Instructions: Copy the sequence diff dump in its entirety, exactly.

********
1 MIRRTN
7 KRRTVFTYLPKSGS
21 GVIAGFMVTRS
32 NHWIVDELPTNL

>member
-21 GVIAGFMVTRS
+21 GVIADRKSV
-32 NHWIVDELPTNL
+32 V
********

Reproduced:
1 MIRRTN
7 KRRTVFTYLPKSGS
21 GVIAGFMVTRS
32 NHWIVDELPTNL

>member
-21 GVIAGFMVTRS
+21 GVIADRKSV
-32 NHWIVDELPTNL
+32 V